Words: Richard Beecham
One of Leeds’s top transport experts believes controversial plans to expand Leeds Bradford Airport WILL be approved next year – but remains unconvinced of the economic and business benefits promised to the region.
Dr Anthony Whiteing, a senior lecturer at the University of Leeds Institute for Transport Studies, believes that Leeds City Council could find itself with no choice but to approve plans for a new £150m terminal at LBA, due to stifling planning regulations.
However, he claimed that, such was the airport’s reliance on package holidays rather than business flights, that it was difficult to see where projected boost to Leeds’s economy would come from.
The debates over whether or not the airport’s expansion, and subsequent increase in flights, would benefit the economy, have been the source of much debate over the past few months.
Last month, a study by economics firm Volterra Partners estimated the “economic footprint” from LBA’s proposed £150m expansion would total just under £2bn between 2024 and 2050. It followed a report earlier this month by the New Economics Foundation think tank, which estimated the amount leaving the economy over that period could be as much as £3bn.
Environmental groups say airports like Leeds Bradford urgently need to reduce their numbers of flights if the world stood any chance of avoiding environmental catastrophe in the coming years.
But Dr Whiteing said he expected the plans to be approved by Leeds City Council in the new year, as the authority would be unlikely to win on appeal, should it reject the proposals.
“These days, with the planning systems we’ve got in place, planning applications go through unless there’s a compelling case against – if the decision (on appeal) went all the way up to the minister, he would probably be in favour of the airport.”
When a planning application is rejected by local council planning committees, developers have the right to appeal against the decision to the government planning inspectorate. This often results in an inquiry into whether or not the application should go ahead, meaning the council committee has to outline sound planning reasons for rejecting the application.
If the inquiry rules against the original decision – the council must then pay the other side’s legal costs and can even lose out on extra cash from developers to spend on local schemes, known as S106 money.
“The economic growth arguments don’t stack up very well in my view,” said Dr Whiteing. “It’s not in the business market – it’s in the package holiday and city break market.
“There aren’t any flights to Glasgow or Edinburgh anymore – there aren’t any routes to London – British Airways scrapped it permanently. The only business flights now are through Amsterdam.
“There is a business case for running the airport, but there is not a business case for the regional economy. The business connections aren’t there – they are declining.
“They are so heavily dependant on Jet2 and Ryanair. Rather than the business growing, it’s been shrinking, but they keep telling us there will be dozens of flights in 2030.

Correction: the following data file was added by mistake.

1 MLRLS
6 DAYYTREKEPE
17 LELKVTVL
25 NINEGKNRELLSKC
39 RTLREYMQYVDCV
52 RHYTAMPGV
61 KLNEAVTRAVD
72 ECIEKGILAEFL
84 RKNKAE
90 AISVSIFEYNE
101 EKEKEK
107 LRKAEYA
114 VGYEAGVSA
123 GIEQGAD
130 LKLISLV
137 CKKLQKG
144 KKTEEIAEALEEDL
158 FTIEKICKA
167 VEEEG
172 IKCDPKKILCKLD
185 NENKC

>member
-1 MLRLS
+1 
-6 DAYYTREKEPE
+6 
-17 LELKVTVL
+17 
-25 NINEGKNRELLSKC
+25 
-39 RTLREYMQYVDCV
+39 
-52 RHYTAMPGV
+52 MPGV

“I can’t see where these dozens of flights are going to come from, frankly.”
At a Leeds City Council meeting back in September, LBA chief executive Hywel Rees said:
“The existing terminal building, which I hope to demolish, was built in 1965. Any of you who have used the airport recently will know it is not really capable anymore of providing the levels of customer service that the modern world expects.
“For people with reduced mobility and sustained mobility, we need to modernise the building – it is 55 years-old.
“We have worked hard to make these proposals as sustainable as possible – the first area is in terms of the airport and its operations will be net-zero [carbon emissions] by 2023. These are the carbon emissions we can control very closely.
“It is a £150m investment with short term jobs in construction and longer-term higher-paid jobs as the airport develops.”
A history of Leeds Bradford Airport
1931: Yeadon Aerodrome, built on 60 acres of grassland along the old Bradford to Harrogate Road.
1935: The airport started its first scheduled flights to Newcastle, Edinburgh, Blackpool and the Isle of Man.
1939: All civil flights stop and the site becomes RAF Yeadon. During the second world war, more than 4,500 aircraft, including Lancaster and Lincoln bombers, were built at the nearby Avro factory.
1950s: Commercial flights resume, with Belfast, Jersey and Dusseldorf added to the list of destinations.
1965-1968: A new runway was built, and a new terminal building was opened to accommodate the booming package holiday business.
1982-1984: A runway extension, as well as a £23m scheme to improve nearby road links and infrastructure, was completed.
2019: Plans were first presented for a brand new £150m terminal at the airport.
UPDATE Dec 28 at 3.52pm: This article was corrected to remove incorrect reference to the building of another runway connected to the 2019 plans. We apologise for the error.